Tales from the Borderlands
Catch A Ride.
So, I've not exactly made any bones about how much I enjoy Tales from the Borderlands - I think it is far and away the best work Telltale Games has put out yet, and vastly superior to the work it's being released alongside, Game of Thrones. That's all still true - despite improvements in Telltale Games' Game of Thrones, I still hold that Tales from the Borderlands is the better, funner game.
I'm not as keen on its development schedule.
To go back to comparisons with Game of Thrones, that started in December of 2014 and has since had four episodes out, with a fifth due out very seen - probably next month. Tales from the Borderlands started in November, and has just released its third episode. That's actually a considerable difference, especially for a company that, prior to this, almost uniformly released its episodes every two months, and especially at a time when it's also facing competition in the episodic gaming genre from Life is Strange, which has had good quality episodes releasing on a consistent six-to-eight week schedule; and Dreamfall Chapters, which has made up for its longer development times by having, fittingly, longer episodes.
Tales from the Borderlands is oddly lagging behind, with sporadic releases that seem to follow no particular schedule, and that puts it in danger of losing fan interest, especially when its competitors - both within its own company and outside of it - are backed by a big IP, a big company, and a big name director with a devoted cult following respectively.
But onwards with the actual review.
|Oh, hey guys.|
Catch a Ride, the third episode of Tales from the Borderlands, sees the gang having just barely escaped from the Gortys Facility with the strange sphere inside - which reveals itself to be a sapient robot that, when completed, will lead them to a vault. Also on the tail of the vault, however, is Vallory, an old associate of Fiona and Sasha's mentor. As the group attempt to find Gortys' energy chassis, their search leads them to an old Atlas terraforming facility, where they find a mysterious elderly man, evil jellyfish, and two vault hunters.
While I enjoyed this episode, I profess that it is in many ways the weakest of the three, in large part because there's nothing I can really say about it that I haven't already said about previous episodes. I mean, that's fine, in a way: Those previous episodes were all very strong, and I didn't have many complaints about them, and this one is much the same. The humour is consistent and on-point, the action is wacky and fun, the episode is well-paced but, unfortunately, too short for the time it spent in development, weighing in at about one and a half hours.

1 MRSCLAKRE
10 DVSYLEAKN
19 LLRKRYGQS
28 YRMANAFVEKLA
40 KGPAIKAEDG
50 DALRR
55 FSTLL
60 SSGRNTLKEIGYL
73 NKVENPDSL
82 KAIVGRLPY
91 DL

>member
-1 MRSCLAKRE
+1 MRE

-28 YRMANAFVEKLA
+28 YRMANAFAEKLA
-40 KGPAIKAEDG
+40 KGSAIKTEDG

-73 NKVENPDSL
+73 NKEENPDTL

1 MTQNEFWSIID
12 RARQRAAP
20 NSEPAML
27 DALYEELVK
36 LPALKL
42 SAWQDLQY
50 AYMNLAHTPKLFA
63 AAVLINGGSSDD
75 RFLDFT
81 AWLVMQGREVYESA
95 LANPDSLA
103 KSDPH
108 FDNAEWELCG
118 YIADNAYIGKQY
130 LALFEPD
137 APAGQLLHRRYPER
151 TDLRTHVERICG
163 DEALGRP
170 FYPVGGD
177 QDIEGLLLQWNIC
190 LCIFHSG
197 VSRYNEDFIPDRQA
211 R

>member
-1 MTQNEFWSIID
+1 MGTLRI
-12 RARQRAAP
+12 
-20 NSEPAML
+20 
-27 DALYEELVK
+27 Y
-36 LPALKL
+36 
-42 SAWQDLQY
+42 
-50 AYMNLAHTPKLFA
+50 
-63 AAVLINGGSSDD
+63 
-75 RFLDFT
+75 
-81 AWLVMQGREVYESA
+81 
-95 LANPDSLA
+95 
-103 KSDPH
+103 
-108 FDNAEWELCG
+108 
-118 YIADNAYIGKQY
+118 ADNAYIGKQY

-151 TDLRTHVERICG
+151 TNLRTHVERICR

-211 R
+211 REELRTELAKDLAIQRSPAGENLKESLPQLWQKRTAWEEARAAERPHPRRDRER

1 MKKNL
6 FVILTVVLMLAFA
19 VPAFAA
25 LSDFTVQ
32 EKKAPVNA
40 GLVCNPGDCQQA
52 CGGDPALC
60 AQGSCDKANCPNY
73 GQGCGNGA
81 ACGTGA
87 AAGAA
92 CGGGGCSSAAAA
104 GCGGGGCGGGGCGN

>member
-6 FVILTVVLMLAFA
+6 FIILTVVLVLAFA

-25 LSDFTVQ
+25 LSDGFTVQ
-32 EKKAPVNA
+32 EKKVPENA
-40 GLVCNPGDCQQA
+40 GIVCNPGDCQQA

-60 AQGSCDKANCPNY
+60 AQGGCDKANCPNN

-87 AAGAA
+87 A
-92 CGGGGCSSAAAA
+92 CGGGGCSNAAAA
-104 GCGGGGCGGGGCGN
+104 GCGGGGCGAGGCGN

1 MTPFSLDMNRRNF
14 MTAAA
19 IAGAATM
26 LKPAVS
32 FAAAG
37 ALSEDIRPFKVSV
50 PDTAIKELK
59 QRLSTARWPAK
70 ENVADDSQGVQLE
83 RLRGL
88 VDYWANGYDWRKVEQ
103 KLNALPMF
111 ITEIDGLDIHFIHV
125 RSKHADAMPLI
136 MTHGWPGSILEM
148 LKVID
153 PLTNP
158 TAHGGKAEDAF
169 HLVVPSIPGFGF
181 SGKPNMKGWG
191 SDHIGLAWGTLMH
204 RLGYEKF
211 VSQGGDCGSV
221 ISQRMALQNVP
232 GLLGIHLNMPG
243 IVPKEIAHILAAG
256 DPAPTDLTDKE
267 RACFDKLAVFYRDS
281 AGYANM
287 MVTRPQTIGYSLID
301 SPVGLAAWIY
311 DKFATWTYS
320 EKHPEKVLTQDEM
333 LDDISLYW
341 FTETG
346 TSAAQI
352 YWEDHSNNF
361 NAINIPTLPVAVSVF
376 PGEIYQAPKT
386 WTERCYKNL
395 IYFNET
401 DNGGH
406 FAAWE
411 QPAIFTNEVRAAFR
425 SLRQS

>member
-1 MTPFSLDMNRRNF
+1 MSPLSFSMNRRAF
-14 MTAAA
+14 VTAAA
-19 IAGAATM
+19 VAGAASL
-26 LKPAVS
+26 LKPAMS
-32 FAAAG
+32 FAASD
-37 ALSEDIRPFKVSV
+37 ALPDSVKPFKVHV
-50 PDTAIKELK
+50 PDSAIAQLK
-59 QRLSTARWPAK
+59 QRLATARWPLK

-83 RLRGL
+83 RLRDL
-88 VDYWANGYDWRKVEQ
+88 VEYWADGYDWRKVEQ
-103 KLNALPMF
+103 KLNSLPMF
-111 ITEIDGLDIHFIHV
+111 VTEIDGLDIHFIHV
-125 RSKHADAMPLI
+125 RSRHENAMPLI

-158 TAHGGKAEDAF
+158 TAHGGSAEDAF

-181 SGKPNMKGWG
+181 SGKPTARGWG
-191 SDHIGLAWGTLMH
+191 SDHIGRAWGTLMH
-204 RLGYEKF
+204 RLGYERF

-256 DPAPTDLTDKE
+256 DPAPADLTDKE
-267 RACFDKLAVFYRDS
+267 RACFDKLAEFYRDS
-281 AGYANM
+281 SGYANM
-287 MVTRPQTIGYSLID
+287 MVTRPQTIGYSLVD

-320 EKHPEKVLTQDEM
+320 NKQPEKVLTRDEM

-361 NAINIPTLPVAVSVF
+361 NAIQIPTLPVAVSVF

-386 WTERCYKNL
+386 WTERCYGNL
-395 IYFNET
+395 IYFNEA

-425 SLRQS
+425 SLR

I've said all those things about the second episode, and it still holds true. If anything, the biggest change in this episode is the introduction of new characters Gortys, Athena (who's not really new, but does get a much bigger role in this episode) and Vallory - Gortys and Athena as the sixth and seventh members of the team and Vallory as the new villain, a rocket launcher wielding deadpan elderly woman who is quick to replace the Vasquez-August double team.
|Anyone else worried that Jack-possessed Rhys' eye turns yellow? You know, like it|
is in the present day sections?
They're both fine, but they're not game changers. Gortys is adorable, and its childlike nature is a great source of humour; Vallory is a very sinister villain who easily one-ups the more comedic Vasquez (August is still around, so she doesn't so much one-up him as she does absorb him); and Athena is a great character who fits into the team dynamic really well and also (joyously) provides us with some nice LGBT representation, as a big part of her subplot is that she hasn't told her girlfriend that she's still a Vault Hunter.
We do also get the hint that the masked figure holding Rhys and Fiona hostage in the present-day sections is someone they know, which pretty much means it's Vaughn, Sasha, August, Loader Bot, or Gortys, with varying amounts of disguisery having to have happened in order to make that work. I'm interested to see where that goes.
It's all good, but none of it feels new or fresh. If anything, it feels more like the devs had little to no idea what to do for their third episode and just used it as a bridge to get from their second episode to their fourth - the second episode being the big showdown with Vasquez and August, and the fourth episode seemingly taking the crew back to (or 'to for the very first time') Helios, Hyperion's gigantic lunar base. We even get a little Fallout-oid preview for that.
|Gortys is very sweet.|
I am excited for episode four, even though I fully expect that there will be another long wait until we see it. I'm excited to see Rhys and Vaughn return to their old home, something which will almost certainly lead to big things in their storylines; I'm excited to see Fiona and Sasha having to see what life is like up there, and what they think about it. I think it'll be a positive experience all around.
But in general, I just wish I could be more impressed.